Food & Drug Administration
Date created: September 30, 2004
What action did Merck take today?
Merck announced a voluntary
worldwide withdrawal of Vioxx (rofecoxib).
2. What is
Vioxx is a COX-2 selective nonsteroidal anti-inflammatory drug (NSAID).
Vioxx is also related to the nonselective NSAIDs , such as ibuprofen and
naproxen. Vioxx is a prescription medicine
used to relieve signs and symptoms of arthritis, acute pain in adults, and
painful menstrual cycles.
3. Did FDA
require this action?
No, Merck made this decision
independent of input from FDA. The Agency has not had an opportunity to
review the data from the study that was stopped in the depth that Merck has, but
agrees with the company that there appear to be significant safety concerns for
patients, particularly those taking the drug chronically.
FDA plans to work closely
with Merck to coordinate the withdrawal of this product from the US market.
4. What action
did FDA take today?
FDA issued a public health
advisory concerning the use of Vioxx. This advisory is based on Merck & Co.,
Inc. voluntarily withdrawing Vioxx from the market due to safety concerns.
5. What should
I do if I am currently taking Vioxx?
The risk that an individual
patient will suffer a heart attack or stroke related to Vioxx is very small.
We encourage people taking Vioxx to contact their physician to discuss
discontinuing use of Vioxx and alternative treatments. Any decision about
which drug product to take to treat your symptoms should be made in consultation
with your physician based on an assessment of your specific treatment needs.
6. What are the
likely long-term health effects, if any, of taking this product?
The new study shows that
Vioxx may cause an increased risk in cardiovascular events such as heart attack
and strokes during chronic use.
7. What evidence
supports the Public Health Advisory?
Merck’s decision to
withdraw Vioxx from the market is based on new data from a trial called the
APPROVe [ Adenomatous Polyp Prevention on VIOXX] trial. In the APPROVe
trial, Vioxx was compared to placebo (sugar-pill). The purpose of the
trial was to see if Vioxx 25 mg was effective in preventing the recurrence of
colon polyps. This trial was stopped early because there was an increased
risk for serious cardiovascular events, such as heart attacks and strokes, first
observed after 18 months of continuous treatment with Vioxx compared with
8. Why wasn’t the
APPROVe trial stopped earlier?
The APPROVe trial began
enrollment in 2000. The trial was being monitored by an independent data
safety monitoring board (DSMB). It was not stopped earlier because the results
for the first 18 months of the trial did not show any increased risk of
confirmed cardiovascular events on Vioxx.
9. What did FDA know
about the risk of heart attack and stroke when it approved Vioxx?
FDA originally approved Vioxx
in May 1999. The original safety database included approximately 5000
patients on Vioxx and did not show an increased risk of heart attack or stroke.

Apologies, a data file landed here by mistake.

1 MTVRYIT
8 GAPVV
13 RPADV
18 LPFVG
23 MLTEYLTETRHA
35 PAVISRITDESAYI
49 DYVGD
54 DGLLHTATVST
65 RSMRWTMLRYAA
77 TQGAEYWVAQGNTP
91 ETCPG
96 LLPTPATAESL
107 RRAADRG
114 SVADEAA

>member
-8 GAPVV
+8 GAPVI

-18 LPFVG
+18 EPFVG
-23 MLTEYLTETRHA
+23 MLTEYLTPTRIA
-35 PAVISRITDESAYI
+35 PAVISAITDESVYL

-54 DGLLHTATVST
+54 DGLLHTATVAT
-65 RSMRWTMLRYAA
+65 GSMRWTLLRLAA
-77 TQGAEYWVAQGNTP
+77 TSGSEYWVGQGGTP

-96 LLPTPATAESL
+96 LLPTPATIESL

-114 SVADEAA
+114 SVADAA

A later study, VIGOR (VIOXX GI Outcomes Research), was primarily designed to
look at the effects of Vioxx on side effects such as stomach ulcers and bleeding
and was submitted to the FDA in June 2000. The study showed that patients
taking Vioxx had fewer stomach ulcers and bleeding than patients taking
naproxen, another NSAID, however, the study also showed a greater number of
heart attacks in patients taking Vioxx. The VIGOR study was discussed at a
February 2001 Arthritis Advisory Committee and the new safety information from
this study was added to the labeling for Vioxx in April 2002. Merck
then began to conduct longer-term trials to obtain more data on the risk for
heart attack and stroke with chronic use of Vioxx.
10. Is FDA’s
expedited review process putting riskier drugs on the market?
No. Vioxx received a
six-month priority review because the drug potentially provided a significant
therapeutic advantage over existing approved drugs due to fewer gastrointestinal
side effects, including bleeding. A product undergoing a priority review
is held to the same rigorous standards for safety, efficacy, and quality that
FDA expects from all drugs submitted for approval.
11. What other drugs are
similar to Vioxx?
Vioxx is a COX-2 selective,
nonsteroidal anti-inflammatory drug (NSAID). Other COX-2 selective NSAIDs
on the market at this time are Celebrex (celecoxib) and Bextra (valdecoxib).
Vioxx is also related to the nonselective NSAIDs, such as ibuprofen and
naproxen. You should consult your physician to
determine which treatment is right for you.
12. Does today’s action
suggest that other drugs in the same class are dangerous?
The results of clinical
studies with one drug in a given class do not necessarily apply to other drugs
in the same class. All of the NSAIDs have risks when taken chronically,
especially of gastrointestinal (stomach) bleeding, but also liver and kidney
toxicity. Patients using these drugs for a long period of time (longer
than two weeks) should be under the care of a physician.
13. Will Vioxx
FDA did not request a recall
of Vioxx. This product is being voluntarily withdrawn from the market by
14. Can my
pharmacist continue to fill my prescription for Vioxx?
No, Merck is initiating a
market withdrawal in the United States to the pharmacy level. This means Vioxx
will no longer be available at pharmacies.
15. How can I report a serious side
effect with Vioxx to FDA?
FDA encourages anyone aware of a serious adverse
reaction to make a MedWatch report. You can report an adverse event in two ways:
16. Where can I get more information?
You can obtain more information from Merck at: